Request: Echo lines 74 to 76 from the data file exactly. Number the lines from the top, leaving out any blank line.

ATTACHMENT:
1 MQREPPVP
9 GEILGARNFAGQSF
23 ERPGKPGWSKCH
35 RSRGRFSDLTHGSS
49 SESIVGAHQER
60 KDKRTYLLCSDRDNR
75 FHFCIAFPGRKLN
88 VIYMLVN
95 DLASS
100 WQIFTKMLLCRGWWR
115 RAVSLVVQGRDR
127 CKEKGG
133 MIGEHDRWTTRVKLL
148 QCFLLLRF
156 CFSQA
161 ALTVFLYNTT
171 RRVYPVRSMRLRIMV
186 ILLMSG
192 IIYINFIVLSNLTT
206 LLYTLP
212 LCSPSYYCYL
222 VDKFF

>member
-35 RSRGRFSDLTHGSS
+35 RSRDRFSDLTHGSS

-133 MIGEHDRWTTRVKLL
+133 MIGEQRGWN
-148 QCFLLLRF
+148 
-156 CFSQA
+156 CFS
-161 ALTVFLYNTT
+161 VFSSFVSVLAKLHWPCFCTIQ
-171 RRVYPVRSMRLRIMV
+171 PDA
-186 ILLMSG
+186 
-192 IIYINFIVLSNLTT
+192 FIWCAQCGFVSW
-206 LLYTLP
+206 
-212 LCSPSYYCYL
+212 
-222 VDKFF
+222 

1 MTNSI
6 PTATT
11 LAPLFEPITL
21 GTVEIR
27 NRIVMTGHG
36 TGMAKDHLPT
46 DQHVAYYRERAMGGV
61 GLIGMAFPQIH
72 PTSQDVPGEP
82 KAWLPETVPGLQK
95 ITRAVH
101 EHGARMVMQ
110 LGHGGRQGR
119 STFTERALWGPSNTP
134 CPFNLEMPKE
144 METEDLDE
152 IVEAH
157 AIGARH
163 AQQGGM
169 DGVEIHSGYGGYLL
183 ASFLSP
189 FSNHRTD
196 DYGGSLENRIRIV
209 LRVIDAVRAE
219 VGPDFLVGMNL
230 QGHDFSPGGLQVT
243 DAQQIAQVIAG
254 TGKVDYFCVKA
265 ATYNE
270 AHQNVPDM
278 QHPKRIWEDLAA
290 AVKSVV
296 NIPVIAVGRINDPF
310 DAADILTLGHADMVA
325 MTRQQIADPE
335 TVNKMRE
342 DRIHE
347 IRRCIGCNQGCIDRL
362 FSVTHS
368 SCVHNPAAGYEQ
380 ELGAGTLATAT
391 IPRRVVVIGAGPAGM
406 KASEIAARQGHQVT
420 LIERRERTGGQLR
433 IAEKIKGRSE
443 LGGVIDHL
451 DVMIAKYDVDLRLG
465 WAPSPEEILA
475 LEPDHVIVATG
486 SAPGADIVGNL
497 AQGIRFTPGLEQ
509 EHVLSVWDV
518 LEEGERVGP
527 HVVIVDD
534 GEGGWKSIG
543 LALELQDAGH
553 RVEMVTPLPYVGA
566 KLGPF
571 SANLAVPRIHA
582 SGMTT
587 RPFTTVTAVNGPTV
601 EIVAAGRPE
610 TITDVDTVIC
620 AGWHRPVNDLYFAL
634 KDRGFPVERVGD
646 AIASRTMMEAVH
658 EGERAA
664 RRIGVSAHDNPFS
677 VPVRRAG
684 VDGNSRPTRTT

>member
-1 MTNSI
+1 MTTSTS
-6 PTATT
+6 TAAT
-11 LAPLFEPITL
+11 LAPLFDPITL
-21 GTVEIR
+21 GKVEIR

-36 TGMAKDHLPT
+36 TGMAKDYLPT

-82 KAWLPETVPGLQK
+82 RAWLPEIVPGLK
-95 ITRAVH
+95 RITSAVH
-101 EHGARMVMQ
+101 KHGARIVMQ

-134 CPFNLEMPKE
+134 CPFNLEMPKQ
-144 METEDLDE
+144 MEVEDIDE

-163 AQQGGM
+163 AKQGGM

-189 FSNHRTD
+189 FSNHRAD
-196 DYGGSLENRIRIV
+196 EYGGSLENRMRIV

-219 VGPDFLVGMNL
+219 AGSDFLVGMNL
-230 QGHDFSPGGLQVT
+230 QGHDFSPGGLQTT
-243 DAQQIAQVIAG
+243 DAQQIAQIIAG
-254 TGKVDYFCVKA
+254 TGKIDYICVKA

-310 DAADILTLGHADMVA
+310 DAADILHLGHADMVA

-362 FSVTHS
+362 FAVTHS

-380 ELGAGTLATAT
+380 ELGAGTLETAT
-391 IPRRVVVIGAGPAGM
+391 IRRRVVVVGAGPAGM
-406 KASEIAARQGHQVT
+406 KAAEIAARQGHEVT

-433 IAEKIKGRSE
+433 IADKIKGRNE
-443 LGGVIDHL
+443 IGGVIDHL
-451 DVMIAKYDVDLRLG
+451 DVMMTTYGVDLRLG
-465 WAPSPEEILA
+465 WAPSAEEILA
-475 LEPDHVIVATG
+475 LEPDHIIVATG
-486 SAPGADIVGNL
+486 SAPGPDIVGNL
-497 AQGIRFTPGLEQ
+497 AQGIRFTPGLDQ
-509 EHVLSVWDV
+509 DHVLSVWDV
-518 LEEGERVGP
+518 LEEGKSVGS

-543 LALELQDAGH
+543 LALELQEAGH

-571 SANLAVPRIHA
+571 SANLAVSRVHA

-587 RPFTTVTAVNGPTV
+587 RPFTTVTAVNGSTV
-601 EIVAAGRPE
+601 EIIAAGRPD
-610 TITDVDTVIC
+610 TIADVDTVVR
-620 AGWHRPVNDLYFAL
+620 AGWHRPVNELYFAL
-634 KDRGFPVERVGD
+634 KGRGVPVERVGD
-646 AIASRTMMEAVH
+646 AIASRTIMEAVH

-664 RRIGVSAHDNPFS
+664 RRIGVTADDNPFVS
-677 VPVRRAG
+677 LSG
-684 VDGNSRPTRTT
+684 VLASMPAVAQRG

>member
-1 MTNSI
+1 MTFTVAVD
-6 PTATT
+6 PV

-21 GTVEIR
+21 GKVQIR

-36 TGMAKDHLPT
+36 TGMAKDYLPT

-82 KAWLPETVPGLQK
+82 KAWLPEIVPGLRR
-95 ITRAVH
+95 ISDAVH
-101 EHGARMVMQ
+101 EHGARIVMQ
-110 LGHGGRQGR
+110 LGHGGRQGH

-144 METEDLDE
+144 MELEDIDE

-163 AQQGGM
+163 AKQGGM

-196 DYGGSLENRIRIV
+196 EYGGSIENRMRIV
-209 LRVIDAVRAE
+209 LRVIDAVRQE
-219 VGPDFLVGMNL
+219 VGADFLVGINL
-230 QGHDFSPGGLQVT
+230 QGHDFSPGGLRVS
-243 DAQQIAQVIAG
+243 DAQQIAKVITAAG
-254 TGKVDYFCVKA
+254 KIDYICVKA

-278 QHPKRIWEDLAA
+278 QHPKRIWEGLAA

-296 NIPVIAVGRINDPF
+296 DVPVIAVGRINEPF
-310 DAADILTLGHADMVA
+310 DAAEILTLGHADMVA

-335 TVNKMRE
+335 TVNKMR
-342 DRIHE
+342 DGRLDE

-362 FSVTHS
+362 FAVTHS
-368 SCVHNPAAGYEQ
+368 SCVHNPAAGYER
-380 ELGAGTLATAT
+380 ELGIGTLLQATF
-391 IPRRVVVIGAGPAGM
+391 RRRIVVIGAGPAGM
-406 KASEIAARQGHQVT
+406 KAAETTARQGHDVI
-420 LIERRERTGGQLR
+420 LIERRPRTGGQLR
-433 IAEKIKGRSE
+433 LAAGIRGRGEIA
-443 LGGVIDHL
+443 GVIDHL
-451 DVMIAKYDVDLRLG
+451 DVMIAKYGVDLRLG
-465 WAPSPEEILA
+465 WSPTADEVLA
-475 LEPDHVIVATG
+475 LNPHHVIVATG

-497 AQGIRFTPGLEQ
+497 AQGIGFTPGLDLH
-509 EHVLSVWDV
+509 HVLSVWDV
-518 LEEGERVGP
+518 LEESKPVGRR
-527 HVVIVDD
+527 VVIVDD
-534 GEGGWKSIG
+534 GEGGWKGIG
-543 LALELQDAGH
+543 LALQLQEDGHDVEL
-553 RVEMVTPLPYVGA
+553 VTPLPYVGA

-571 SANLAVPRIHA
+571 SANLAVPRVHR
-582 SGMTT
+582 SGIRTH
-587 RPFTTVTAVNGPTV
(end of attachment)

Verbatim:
265 ATYNE
270 AHQNVPDM
278 QHPKRIWEDLAA